I agree with the defendant that Dr. Hershler’s opinion should be given little weight. I find he seized on the May 2008 MRI as the source of the plaintiff’s discomfort whereas the other experts, both Dr. Helper for the plaintiff and Dr. Paquette for the defence, had a very different view of the plaintiff’s MRI history. Similarly, I place no weight on Dr. Hershler’s recommendations for pulsed signal therapy or medical marijuana cream. The former is a service for which he is one of the only providers and the latter is a treatment in its very early experimental stage with minimal empirical evidence to suggest it will assist the plaintiff, if it is even permissible under Health Canada’s medical marijuana exceptions.
With medical marijuana gaining more acceptance as a prescribed treatment for a variety of health conditions, costs associated with such treatments are receiving judicial consideration in personal injury litigation.
In what is at least the second decision in BC to do so (click here for the first) reasons for judgement were released today by the BC Supreme Court, New Westminster Registry, assessing damages for the cost of medical marijuana.
In today’s case (Amini v. Mondragaon) the Plaintiff was injured in a 2011 collision that the Defendant accepted responsibility for. The Plaintiff suffered various lingering injuries and a medical marijuana program was recommended to address some of the Plaintiff’s symptoms. Mr. Justice Greyell assessed damages of $6,500 to account for the cost of this recommendation and in doing so provided the following reasons:
 Dr. Hershler strongly recommended Ms. Amini be put on the Medical Marijuana Program to assist in controlling her pain so as to allow her to work on strengthening exercises for her neck and back. He was of the view this would allow her a “good chance for effective pain management”. I accept his recommendation as a reasonable one.
 Dr. Hershler recommended she be prescribed ten grams of cannabis per day to be used as an ointment. He recommended this be followed with 20 sessions with a physiotherapist to build core strength and range of motion.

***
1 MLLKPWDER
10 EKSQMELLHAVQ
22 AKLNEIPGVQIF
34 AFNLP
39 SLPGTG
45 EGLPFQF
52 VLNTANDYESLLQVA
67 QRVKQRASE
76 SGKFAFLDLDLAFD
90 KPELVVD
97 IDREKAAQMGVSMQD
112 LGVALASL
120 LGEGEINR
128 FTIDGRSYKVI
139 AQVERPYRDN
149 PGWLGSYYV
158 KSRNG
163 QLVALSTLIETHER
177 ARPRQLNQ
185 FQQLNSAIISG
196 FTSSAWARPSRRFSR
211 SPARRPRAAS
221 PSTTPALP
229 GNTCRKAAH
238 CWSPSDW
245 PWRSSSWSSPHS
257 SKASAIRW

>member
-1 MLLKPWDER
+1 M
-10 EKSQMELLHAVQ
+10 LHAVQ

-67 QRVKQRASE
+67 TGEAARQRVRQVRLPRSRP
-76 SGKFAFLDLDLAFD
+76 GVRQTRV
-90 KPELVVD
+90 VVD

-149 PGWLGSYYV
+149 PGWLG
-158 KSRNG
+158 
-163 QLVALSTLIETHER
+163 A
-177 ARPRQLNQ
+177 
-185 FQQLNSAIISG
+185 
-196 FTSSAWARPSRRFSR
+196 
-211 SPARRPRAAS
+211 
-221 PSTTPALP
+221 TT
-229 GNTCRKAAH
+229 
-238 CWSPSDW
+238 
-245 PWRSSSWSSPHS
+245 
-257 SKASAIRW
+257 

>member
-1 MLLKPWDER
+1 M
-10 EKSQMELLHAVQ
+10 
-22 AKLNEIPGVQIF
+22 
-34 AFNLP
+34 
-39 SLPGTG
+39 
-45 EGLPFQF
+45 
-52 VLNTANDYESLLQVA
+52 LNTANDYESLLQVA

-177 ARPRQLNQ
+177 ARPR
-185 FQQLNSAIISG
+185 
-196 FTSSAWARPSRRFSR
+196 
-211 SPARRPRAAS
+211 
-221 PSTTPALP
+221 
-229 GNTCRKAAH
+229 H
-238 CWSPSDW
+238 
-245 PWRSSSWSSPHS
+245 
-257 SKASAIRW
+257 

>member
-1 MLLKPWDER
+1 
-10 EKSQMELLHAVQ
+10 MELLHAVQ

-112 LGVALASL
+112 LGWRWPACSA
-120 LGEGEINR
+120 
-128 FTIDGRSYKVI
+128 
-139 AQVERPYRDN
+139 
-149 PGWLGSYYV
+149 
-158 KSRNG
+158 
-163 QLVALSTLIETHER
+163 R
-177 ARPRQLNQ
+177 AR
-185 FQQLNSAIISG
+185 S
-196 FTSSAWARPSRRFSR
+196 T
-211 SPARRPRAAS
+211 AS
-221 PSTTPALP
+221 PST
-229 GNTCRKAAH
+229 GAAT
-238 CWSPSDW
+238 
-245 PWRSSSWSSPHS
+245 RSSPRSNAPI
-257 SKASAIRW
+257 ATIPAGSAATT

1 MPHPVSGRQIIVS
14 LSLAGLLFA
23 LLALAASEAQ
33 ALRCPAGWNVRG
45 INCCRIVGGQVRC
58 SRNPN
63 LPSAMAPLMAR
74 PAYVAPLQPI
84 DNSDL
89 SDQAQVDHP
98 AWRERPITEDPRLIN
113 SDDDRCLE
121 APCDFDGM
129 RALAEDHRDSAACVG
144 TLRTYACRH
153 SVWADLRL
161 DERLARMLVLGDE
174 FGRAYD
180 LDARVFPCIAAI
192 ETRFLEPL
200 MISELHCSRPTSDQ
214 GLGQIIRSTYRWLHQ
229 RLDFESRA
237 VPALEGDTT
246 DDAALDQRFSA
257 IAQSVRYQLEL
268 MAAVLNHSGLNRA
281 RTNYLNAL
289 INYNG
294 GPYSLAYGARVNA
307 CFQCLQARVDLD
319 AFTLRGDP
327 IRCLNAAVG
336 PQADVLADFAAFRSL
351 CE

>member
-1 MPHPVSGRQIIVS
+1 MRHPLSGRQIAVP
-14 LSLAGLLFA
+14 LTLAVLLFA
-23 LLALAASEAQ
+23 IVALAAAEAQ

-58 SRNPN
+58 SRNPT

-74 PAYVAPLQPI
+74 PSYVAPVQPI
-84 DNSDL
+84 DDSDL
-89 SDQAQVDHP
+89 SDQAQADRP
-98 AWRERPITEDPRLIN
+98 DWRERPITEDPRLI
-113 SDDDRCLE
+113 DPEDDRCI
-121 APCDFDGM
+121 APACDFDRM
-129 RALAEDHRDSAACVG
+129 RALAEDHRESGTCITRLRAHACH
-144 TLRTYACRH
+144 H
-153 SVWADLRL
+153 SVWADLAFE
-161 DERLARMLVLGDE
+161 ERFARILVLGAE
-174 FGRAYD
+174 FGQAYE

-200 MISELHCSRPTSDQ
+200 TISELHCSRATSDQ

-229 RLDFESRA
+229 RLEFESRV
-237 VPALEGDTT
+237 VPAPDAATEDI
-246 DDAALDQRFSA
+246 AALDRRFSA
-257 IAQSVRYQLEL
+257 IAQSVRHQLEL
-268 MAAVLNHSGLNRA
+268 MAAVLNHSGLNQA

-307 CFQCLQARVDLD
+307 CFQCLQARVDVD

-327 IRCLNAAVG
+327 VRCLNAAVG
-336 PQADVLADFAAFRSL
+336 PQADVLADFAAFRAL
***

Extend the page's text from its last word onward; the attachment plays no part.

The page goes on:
Dr. Hershler estimated the cost of a six month program using a dosage of 10 grams per day to be approximately $9,000. In cross-examination counsel suggested the ointment could be made at considerably less cost if the plaintiff, as a Nurse, made her own. Dr. Hershler did not disagree.
 I award the plaintiff $6,500 for a Medical Marijuana Program and $1,500 for the cost of 20 physiotherapy sessions (at $75 each) to follow the medical marijuana treatments.
While BC Courts do recognize that the cost of medical marijuana can form a basis for damages in a personal injury claim, one matter that, to my knowledge, has never been addressed is whether failing to take prescribed medical marijuana can amount to a failure to mitigate damages. This issue was dealt with in reasons for judgement released today.
In today’s case (Glesby v. MacMillian) the Plaintiff was involved in a 2009 collision. Liability was admitted. In the course of the claim a physician suggested medical marijuana. The Plaintiff did not follow this advice. The Defendant apparently argued the damages should be reduced for this failure to mitigate however Mr. Justice Baird declined to do so. The Court, despite having reservations about the Plaintiff’s credibility, accepted her explanation for not following the advice to try medical marijuana. In reaching this conclusion the Court provided the following comments:
 Dr. Hershler examined the plaintiff on May 2, 2013, some five months before trial. His diagnosis was much the same as Dr. Kleinman’s, but without discussion of a possible interrelationship of physical and psychological factors. Soft tissue injury and chronic pain were the culprits, he said, and echoed Dr. Kleinman’s recommendation that the plaintiff should embark upon a core strengthening program. He also encouraged the plaintiff to consider the use of medical cannabis to manage her pain. The plaintiff has not taken this advice, either. She has reservations about the legality of the acquisition and use of cannabis, and, in any event, she is a committed life-long abstainer from narcotics and drugs of all sorts…
 I decline to find that the plaintiff failed to mitigate her losses by not taking medical cannabis. Dr. Hershler’s advice came after the end of what, for the reasons just stated, I consider to be a reasonable recovery period. In any event, I accept as sincere the plaintiff’s reservations about the acquisition and use of cannabis.
As readers of this blog know, I often extract one point of interest when creating case summaries and when more than one point is noteworthy I create multiple point specific posts. I do this because it makes it easier to search archived posts by case specific topics.
Reasons for judgement were released this week with so many nuggets it would be too burdensome to address them each individually so please excuse the multi point summary. In short this judgement showcases video surveillance successfully attacking a claim, credibility findings, comments on self-serving medical appointments, claimed care costs for medical marijuana and other points of interest. The entire judgement is worth a read.